I'm a mountain person. A ratty pair of jeans, a pine walking stick that gets more whittled and rubbed to perfection each day, a walk at sunset, a green-blue lake...I can't get enough.
The mountains of Provence made me think of my summers in Wyoming as an adolescent. The Provençal hills are rocky, yet tree-covered, the air has the pine-scented spirit of vacation, the nestled villages have terra cotta roofs.For once, it was exactly, exactly as I imagined.
We spent a morning skipping stones at the lake of Sainte-Croix, with a picnic on its pebbly shore. The water was just a little greener than the azure sky. It was warmer than we'd imagined, so our 3 year-old got to splash in his undies.
Dark clouds were replacing the fluffy white ones as we drove a little further, toward the Gorges of Verdon. The hills became mountains. I kept the camera out as I thought of the yellow and grey rocks of the Grand Canyon of Yellowstone. Then, on the tiny-twisty-turny road, the three year-old threw up. We got everything cleaned up, more or less.
The little ones fell asleep as rain pattered. We decided we wouldn't be stopping to hike around the cliffs. We passed rocky "bergeries," sheep folds, signs that promised medieval villages and historic churches and castles. I itched to stop and see them all. One glance at the peaceful backseat strengthened by resolve to "look but not touch."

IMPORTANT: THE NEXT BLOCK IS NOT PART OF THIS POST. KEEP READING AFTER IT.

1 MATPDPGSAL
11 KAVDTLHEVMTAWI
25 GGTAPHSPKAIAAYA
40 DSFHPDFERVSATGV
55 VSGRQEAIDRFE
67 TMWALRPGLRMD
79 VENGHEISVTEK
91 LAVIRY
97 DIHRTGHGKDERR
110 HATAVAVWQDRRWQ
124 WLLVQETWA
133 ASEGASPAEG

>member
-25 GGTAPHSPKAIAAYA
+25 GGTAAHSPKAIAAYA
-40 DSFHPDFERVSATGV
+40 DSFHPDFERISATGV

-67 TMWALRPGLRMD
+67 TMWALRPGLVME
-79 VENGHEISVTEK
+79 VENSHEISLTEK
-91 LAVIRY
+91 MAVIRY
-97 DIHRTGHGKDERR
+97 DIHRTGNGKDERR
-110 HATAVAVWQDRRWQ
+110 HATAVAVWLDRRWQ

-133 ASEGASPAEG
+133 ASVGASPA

After a couple hours, we needed a bathroom/nursey break, however. "Let's not just pull-off somewhere. Let's do it right," I said. That means, 'find me a café that sells hot chocolate.' My sweet hubby translated what I meant and found a roadside inn in the shadow of the cliffside village, Trigance.
We grabbed up blankeys and children. The tiny room was cozy and seemed full of wood trim, tables and chairs. We settled in next to a couple in biking shorts speaking German. Apparently, she had needed a coffee break too.
It might not seem like much, but that small stop was important. Instead of being whining about the rain, not being able to hike, being limited be two small children, hours of driving, it became sweet and memorable. A hot chocolate, with a sludgy bottom of real dark chocolate for me, cinnamon Speculoos cookies for the little guy, a nursing cuddle for the baby and a couple espressos for the French daddy...and we were happy. Sometimes, just an attitude choice and a little café stop can make the all the difference, but is that what I always choose? Um, no. But I think I'm getting better at it, becoming more...French, if you know what I mean ;)
|Gorges de Verdon|
|Medieval village of Trigance|
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